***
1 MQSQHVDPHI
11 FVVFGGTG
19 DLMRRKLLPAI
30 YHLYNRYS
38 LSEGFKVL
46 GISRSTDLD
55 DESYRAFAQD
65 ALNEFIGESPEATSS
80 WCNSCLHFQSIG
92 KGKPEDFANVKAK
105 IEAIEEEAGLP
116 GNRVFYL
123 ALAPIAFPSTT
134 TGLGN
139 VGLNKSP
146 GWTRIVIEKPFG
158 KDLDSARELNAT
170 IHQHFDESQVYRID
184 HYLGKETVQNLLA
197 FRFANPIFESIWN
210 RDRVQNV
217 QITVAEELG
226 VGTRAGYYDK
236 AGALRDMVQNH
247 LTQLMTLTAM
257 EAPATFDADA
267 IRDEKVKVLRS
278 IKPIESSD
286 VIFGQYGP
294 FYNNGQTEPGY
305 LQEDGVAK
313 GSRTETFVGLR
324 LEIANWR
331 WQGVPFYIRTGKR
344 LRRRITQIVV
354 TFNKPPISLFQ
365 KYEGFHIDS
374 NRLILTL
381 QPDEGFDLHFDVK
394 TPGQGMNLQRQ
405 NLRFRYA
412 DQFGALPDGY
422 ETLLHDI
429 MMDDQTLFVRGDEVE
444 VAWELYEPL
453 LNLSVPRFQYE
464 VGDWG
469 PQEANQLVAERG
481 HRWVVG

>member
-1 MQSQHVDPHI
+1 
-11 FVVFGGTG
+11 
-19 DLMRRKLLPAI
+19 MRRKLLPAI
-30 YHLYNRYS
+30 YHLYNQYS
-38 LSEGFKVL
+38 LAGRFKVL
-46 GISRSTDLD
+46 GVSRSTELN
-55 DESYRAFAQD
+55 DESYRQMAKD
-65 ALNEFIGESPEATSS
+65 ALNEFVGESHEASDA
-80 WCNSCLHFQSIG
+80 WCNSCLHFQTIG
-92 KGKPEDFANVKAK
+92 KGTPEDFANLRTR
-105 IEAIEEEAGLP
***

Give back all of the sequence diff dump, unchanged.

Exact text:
1 MQSQHVDPHI
11 FVVFGGTG
19 DLMRRKLLPAI
30 YHLYNRYS
38 LSEGFKVL
46 GISRSTDLD
55 DESYRAFAQD
65 ALNEFIGESPEATSS
80 WCNSCLHFQSIG
92 KGKPEDFANVKAK
105 IEAIEEEAGLP
116 GNRVFYL
123 ALAPIAFPSTT
134 TGLGN
139 VGLNKSP
146 GWTRIVIEKPFG
158 KDLDSARELNAT
170 IHQHFDESQVYRID
184 HYLGKETVQNLLA
197 FRFANPIFESIWN
210 RDRVQNV
217 QITVAEELG
226 VGTRAGYYDK
236 AGALRDMVQNH
247 LTQLMTLTAM
257 EAPATFDADA
267 IRDEKVKVLRS
278 IKPIESSD
286 VIFGQYGP
294 FYNNGQTEPGY
305 LQEDGVAK
313 GSRTETFVGLR
324 LEIANWR
331 WQGVPFYIRTGKR
344 LRRRITQIVV
354 TFNKPPISLFQ
365 KYEGFHIDS
374 NRLILTL
381 QPDEGFDLHFDVK
394 TPGQGMNLQRQ
405 NLRFRYA
412 DQFGALPDGY
422 ETLLHDI
429 MMDDQTLFVRGDEVE
444 VAWELYEPL
453 LNLSVPRFQYE
464 VGDWG
469 PQEANQLVAERG
481 HRWVVG

>member
-1 MQSQHVDPHI
+1 
-11 FVVFGGTG
+11 
-19 DLMRRKLLPAI
+19 MRRKLLPAI
-30 YHLYNRYS
+30 YHLYNQYS
-38 LSEGFKVL
+38 LAGRFKVL
-46 GISRSTDLD
+46 GVSRSTELN
-55 DESYRAFAQD
+55 DESYRQMAKD
-65 ALNEFIGESPEATSS
+65 ALNEFVGESHEASDA
-80 WCNSCLHFQSIG
+80 WCNSCLHFQTIG
-92 KGKPEDFANVKAK
+92 KGTPEDFANLRTR
-105 IEAIEEEAGLP